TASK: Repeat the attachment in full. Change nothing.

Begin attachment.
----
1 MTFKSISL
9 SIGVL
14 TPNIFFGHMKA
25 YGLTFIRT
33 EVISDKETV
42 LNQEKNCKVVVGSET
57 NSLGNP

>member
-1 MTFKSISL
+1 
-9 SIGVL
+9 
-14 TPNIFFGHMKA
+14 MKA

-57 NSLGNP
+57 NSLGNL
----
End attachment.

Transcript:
1 MTFKSISL
9 SIGVL
14 TPNIFFGHMKA
25 YGLTFIRT
33 EVISDKETV
42 LNQEKNCKVVVGSET
57 NSLGNP

>member
-1 MTFKSISL
+1 
-9 SIGVL
+9 
-14 TPNIFFGHMKA
+14 MKA

-57 NSLGNP
+57 NSLGNL